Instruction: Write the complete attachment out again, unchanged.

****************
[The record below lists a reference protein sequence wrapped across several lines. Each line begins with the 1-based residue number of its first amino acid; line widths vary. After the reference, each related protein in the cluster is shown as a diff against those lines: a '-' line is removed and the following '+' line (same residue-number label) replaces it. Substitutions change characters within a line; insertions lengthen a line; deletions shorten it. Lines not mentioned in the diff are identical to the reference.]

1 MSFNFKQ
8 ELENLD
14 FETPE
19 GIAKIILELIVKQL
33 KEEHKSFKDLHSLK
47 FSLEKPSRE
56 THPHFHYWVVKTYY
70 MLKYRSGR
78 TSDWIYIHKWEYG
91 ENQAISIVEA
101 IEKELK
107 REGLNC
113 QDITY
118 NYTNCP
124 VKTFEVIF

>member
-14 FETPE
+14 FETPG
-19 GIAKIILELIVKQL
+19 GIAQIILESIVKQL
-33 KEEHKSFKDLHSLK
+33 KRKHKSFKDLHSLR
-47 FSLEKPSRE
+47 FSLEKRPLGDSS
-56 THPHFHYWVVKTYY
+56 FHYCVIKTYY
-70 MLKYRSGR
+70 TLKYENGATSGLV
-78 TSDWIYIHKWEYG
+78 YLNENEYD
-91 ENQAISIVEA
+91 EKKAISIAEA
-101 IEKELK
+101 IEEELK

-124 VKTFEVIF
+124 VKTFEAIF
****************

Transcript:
[The record below lists a reference protein sequence wrapped across several lines. Each line begins with the 1-based residue number of its first amino acid; line widths vary. After the reference, each related protein in the cluster is shown as a diff against those lines: a '-' line is removed and the following '+' line (same residue-number label) replaces it. Substitutions change characters within a line; insertions lengthen a line; deletions shorten it. Lines not mentioned in the diff are identical to the reference.]

1 MSFNFKQ
8 ELENLD
14 FETPE
19 GIAKIILELIVKQL
33 KEEHKSFKDLHSLK
47 FSLEKPSRE
56 THPHFHYWVVKTYY
70 MLKYRSGR
78 TSDWIYIHKWEYG
91 ENQAISIVEA
101 IEKELK
107 REGLNC
113 QDITY
118 NYTNCP
124 VKTFEVIF

>member
-14 FETPE
+14 FETPG
-19 GIAKIILELIVKQL
+19 GIAQIILESIVKQL
-33 KEEHKSFKDLHSLK
+33 KRKHKSFKDLHSLR
-47 FSLEKPSRE
+47 FSLEKRPLGDSS
-56 THPHFHYWVVKTYY
+56 FHYCVIKTYY
-70 MLKYRSGR
+70 TLKYENGATSGLV
-78 TSDWIYIHKWEYG
+78 YLNENEYD
-91 ENQAISIVEA
+91 EKKAISIAEA
-101 IEKELK
+101 IEEELK

-124 VKTFEVIF
+124 VKTFEAIF